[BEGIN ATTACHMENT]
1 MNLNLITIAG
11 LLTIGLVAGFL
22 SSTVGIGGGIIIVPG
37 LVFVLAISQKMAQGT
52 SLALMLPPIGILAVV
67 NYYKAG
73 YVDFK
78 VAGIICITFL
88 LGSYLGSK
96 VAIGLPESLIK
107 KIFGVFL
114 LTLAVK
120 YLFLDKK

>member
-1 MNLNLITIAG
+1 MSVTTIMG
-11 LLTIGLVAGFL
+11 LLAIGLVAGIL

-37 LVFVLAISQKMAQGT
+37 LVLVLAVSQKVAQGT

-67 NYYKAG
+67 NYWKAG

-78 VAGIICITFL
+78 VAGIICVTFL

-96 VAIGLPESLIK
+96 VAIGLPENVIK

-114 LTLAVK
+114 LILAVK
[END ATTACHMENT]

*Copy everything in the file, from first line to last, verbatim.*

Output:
1 MNLNLITIAG
11 LLTIGLVAGFL
22 SSTVGIGGGIIIVPG
37 LVFVLAISQKMAQGT
52 SLALMLPPIGILAVV
67 NYYKAG
73 YVDFK
78 VAGIICITFL
88 LGSYLGSK
96 VAIGLPESLIK
107 KIFGVFL
114 LTLAVK
120 YLFLDKK

>member
-1 MNLNLITIAG
+1 MSVTTIMG
-11 LLTIGLVAGFL
+11 LLAIGLVAGIL

-37 LVFVLAISQKMAQGT
+37 LVLVLAVSQKVAQGT

-67 NYYKAG
+67 NYWKAG

-78 VAGIICITFL
+78 VAGIICVTFL

-96 VAIGLPESLIK
+96 VAIGLPENVIK

-114 LTLAVK
+114 LILAVK